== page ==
For as long as people have been people, military life has influenced civilian life, and vice-versa. In modern times, we see this with firearms. AR-style firearms have become popular with civilians because they’re modular, while US Special Forces snipers have adopted the civilian 6.5 Creedmoor round because of its superior long-range accuracy.
The same goes for fashion. Soldiers return from war or retire from active duty, and they’ve become used to dressing a certain way. Not only that, but many business and political leaders come from the military. As military trends evolve, shaped by the needs of modern warfare, so does military fashion, and so do the broader fashion trends in society.
Pants are part and parcel of this phenomenon. So, what are tactical pants? Simply put, they’re pants that resemble the pants used in the military. To find out what that means today, we’ll need to take deeper dive into the history of combat pants. Then, we’ll understand why modern tactical pants are designed the way they are.
A Brief History of Military Tactical Pants
Those of you familiar with the Bible may remember the term “gird up your loins for battle.” This wasn’t just a metaphor — it’s what people had to do when they went into war without pants. In the ancient Middle East, people didn’t wear pants. They wore a long loose shirt called a tunic, which came down to just below the knee. Since a tunic could trip you up in a fight, warriors would wrap their tunic under their crotch, then tie it around their waist. This kept their tunics from tripping them up, while also providing minimal protection for their nether regions.
The Romans protected their legs with greaves, which are pieces of plate armor that protect the shins, but they didn’t wear any pants. Like people in the ancient Middle East, they wore a tunic, with long mail that hung down to provide some protection to their groin. With the fall of the Roman Empire, trousers soon became the norm throughout Europe and the Middle East. However, this had a limited effect on warfare. Some soldiers wore greaves over their pants, while others did not.
In the Middle Ages, we started to see the first items of clothing that could be called “tactical pants” in any meaningful sense. Knights began to wear thick padding under their armor for added protection. In the legs, this padding was sewn into the outside of stockings, which were worn along with a codpiece to protect the groin. With the widespread use of firearms, heavy armor fell out of favor, and soldiers started wearing ordinary trousers again. These were everyday, lightweight pants, designed for comfort and mobility more than for protection. But that changed starting in the early 20th century. By that time, pockets had been used in clothing for about 400 years, and cargo pockets were starting to make their appearance. This allowed soldiers to use their pants not just as clothing, but for carrying gear. Modern tactical pants had been born.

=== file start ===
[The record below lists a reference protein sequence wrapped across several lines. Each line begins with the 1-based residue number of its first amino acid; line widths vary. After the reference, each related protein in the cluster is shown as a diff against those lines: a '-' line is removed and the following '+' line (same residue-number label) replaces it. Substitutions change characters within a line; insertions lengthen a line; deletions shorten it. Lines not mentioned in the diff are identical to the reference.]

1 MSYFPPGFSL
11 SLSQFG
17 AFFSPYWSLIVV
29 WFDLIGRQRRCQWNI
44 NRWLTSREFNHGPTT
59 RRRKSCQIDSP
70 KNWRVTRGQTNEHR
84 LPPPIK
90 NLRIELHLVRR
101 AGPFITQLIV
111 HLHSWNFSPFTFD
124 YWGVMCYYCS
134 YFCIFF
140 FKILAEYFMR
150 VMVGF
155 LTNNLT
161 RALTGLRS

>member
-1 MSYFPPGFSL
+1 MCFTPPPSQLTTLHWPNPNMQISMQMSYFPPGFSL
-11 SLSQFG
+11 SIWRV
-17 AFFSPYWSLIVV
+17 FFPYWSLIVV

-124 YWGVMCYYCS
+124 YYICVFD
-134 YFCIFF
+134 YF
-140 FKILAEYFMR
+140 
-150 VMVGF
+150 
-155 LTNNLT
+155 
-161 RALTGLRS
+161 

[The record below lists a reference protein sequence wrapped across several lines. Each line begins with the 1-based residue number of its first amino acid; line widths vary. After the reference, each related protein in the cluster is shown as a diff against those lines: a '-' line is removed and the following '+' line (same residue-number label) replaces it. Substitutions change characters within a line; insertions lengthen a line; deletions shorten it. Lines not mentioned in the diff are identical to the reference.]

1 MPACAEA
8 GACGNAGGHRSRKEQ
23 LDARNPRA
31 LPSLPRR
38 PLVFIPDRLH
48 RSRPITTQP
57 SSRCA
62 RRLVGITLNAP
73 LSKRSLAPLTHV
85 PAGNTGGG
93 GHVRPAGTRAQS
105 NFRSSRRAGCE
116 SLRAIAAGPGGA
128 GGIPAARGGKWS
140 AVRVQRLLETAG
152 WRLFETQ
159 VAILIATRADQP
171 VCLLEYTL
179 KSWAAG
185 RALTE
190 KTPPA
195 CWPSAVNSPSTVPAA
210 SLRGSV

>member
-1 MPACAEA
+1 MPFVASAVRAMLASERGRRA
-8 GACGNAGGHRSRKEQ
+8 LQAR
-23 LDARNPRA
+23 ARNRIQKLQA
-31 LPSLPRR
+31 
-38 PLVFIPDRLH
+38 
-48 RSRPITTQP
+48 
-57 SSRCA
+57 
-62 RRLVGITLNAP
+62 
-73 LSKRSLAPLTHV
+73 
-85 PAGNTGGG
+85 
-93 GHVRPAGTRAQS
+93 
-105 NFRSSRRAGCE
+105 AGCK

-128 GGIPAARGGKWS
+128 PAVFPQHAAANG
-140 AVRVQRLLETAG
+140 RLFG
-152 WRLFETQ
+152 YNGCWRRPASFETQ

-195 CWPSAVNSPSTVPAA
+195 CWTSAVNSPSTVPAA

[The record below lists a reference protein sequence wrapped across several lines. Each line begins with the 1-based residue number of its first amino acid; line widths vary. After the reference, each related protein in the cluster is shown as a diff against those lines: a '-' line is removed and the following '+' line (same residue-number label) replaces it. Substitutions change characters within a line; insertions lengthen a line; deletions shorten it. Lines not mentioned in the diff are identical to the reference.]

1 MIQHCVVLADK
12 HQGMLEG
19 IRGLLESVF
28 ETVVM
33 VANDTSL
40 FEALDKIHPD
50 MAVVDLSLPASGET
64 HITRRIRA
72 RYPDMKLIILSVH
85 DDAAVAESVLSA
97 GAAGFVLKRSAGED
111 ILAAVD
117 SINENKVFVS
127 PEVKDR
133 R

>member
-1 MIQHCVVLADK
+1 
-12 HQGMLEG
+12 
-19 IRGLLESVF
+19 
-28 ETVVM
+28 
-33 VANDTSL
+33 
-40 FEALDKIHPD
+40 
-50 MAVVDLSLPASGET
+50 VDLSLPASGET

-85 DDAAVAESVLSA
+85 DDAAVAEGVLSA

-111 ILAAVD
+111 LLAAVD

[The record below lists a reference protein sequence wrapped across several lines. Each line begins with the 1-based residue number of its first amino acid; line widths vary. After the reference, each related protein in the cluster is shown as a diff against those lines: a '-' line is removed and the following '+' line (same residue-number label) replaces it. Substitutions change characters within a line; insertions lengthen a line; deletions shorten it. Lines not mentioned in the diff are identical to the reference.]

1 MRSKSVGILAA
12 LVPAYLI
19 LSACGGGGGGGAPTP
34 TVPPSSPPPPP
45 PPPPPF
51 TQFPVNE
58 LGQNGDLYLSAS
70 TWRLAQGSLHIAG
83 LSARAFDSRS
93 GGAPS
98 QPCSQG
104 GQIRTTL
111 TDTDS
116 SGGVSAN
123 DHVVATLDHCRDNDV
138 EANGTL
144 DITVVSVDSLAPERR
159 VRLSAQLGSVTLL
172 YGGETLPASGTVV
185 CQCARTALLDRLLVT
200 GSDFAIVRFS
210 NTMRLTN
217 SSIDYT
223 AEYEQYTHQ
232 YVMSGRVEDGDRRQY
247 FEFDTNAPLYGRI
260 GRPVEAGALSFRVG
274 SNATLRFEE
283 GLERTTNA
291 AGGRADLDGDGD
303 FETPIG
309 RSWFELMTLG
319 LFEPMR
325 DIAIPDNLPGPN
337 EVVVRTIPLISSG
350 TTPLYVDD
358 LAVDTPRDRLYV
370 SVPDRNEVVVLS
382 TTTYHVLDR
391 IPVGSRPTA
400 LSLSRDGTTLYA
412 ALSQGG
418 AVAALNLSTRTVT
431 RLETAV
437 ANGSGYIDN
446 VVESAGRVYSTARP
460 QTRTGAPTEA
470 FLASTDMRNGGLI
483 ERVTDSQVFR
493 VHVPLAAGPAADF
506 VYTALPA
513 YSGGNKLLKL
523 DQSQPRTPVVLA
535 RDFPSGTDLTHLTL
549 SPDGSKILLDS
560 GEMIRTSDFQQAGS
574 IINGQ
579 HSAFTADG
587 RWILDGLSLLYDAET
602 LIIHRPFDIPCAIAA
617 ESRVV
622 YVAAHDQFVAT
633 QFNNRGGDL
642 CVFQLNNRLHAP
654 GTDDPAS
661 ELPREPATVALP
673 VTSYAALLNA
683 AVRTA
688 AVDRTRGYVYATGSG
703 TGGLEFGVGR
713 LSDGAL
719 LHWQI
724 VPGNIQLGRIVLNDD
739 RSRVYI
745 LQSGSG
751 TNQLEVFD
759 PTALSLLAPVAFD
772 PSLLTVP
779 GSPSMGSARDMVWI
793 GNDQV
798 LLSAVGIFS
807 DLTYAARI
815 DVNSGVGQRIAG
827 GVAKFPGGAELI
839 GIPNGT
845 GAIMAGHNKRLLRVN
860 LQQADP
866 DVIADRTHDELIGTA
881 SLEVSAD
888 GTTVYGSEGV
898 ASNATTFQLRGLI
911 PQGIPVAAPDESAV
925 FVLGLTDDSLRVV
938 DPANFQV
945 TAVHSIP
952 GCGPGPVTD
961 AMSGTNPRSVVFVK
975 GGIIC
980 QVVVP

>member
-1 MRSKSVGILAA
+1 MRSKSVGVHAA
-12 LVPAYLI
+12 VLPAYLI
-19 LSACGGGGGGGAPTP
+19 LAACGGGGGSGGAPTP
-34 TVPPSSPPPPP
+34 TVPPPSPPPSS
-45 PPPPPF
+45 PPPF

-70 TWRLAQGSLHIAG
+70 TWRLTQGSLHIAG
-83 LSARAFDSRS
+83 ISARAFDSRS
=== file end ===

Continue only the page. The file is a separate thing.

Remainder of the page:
The Beginning of Modern Tactical Pants
The first modern tactical pants made their appearance during World War II. These were different from ordinary civilian pants in two respects. First, they had a loose cut throughout the leg, which allowed for plenty of freedom of movement. Second, there were cargo pockets on the thighs for carrying a snack, gloves, maps, and other commonly-used gear. Another advancement during World War II was the development of synthetic fabric. No longer were military trousers being made of cotton and wool. Now, they were being woven from durable, water-resistant synthetics like polyester and nylon.
Late in the war, some German Waffen SS divisions started wearing what they called a “disruptive uniform,” or camouflage. The US Army experimented with the camouflage of their own during this time, but their experiments led to confusion in the field. Camouflaged American soldiers looked too similar to camouflaged German soldiers, so the new uniforms never saw widespread use. After World War II, most major militaries adopted camouflage patterns, although there were some holdouts. The Canadian Army, for instance, didn’t adopt camouflage until the 1990s.
That said, US and British tactical pants dominated the surplus market for years, and they shared a few characteristics. First, they had deep cargo pockets, with more pockets in more locations as time went on. Next, they had reinforced knees, for better durability. Finally, they adopted drawstring ankles, which kept dirt, debris, and snow from getting into your boots. These features were more or less universal. However, by the 1990s, there were still major differences between the tactical pants of the American and British armies. Mostly, this came down to the design of the pockets and the closure system.